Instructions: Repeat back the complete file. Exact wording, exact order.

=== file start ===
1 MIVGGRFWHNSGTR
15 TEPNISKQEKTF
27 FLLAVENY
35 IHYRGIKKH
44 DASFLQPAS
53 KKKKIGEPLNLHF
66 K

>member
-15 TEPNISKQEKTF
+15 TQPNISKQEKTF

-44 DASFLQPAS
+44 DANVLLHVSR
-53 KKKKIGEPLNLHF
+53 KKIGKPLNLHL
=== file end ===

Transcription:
1 MIVGGRFWHNSGTR
15 TEPNISKQEKTF
27 FLLAVENY
35 IHYRGIKKH
44 DASFLQPAS
53 KKKKIGEPLNLHF
66 K

>member
-15 TEPNISKQEKTF
+15 TQPNISKQEKTF

-44 DASFLQPAS
+44 DANVLLHVSR
-53 KKKKIGEPLNLHF
+53 KKIGKPLNLHL